A recent study by researchers at the Curry School of Education suggests that there is a significant impact on the academic performance of students experiencing bullying throughout their high school career. Moreover, the “bullying climate” of a school may be linked to overall student test performance, resulting in lower standardized test scores.
In the study, bullying was defined as “using strength or popularity to deliberately injure, threaten or embarrass another person, and that harassment can be verbal, physical or social. Two students close in strength who argue are not considered bullies.” 1
The study found that schools where students reported severe bullying experienced a drop of between 3% and 6% in the schoolwide passing rates on standardized tests for Algebra 1, Earth Science and History. Dewey Cornell, PhD, professor of education at the University of Virginia, noted that this is important because “it affects the school’s ability to meet federal requirements and the educational success of many students who don’t pass the exams.” In Virginia, not only must students pass the standardized tests to graduate, at least 70% of all students must pass in order for the school to continue to be accredited by the state.2 This is a provision of the No Child Left Behind Act, and affects students throughout the United States.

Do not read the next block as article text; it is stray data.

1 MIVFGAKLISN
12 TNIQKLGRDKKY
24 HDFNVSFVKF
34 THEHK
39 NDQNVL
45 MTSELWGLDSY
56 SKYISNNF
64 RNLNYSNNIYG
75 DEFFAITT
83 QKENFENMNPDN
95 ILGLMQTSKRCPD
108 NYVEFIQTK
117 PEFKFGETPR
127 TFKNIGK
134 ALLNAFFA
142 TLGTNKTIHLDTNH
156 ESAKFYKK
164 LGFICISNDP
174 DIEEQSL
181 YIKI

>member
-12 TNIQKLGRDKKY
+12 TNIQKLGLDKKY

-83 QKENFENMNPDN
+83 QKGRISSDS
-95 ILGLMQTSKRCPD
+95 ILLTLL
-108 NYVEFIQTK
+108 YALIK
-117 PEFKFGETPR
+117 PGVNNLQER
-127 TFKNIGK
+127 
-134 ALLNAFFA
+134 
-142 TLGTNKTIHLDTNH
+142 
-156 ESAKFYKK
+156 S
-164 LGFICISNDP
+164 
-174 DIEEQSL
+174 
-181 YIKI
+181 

The study supports the idea that bullying prevention must be a school-wide initiative, engaging not only students, but also parents and teachers. Anti-bullying programs should provide support for victims, counseling and appropriate disciplinary measures for bullies, and education for everyone else (the “bystanders”) to discourage them from supporting bullying actively, or passively by remaining silent.
1 J. Stein, “Bullying climates at schools may be linked with lower test scores,” Los AngelesTimes, Aug. 17, 2011
2 American Psychological Association Monitor, “Bullying May Contribute to Lower Test Scores,” October, 2011.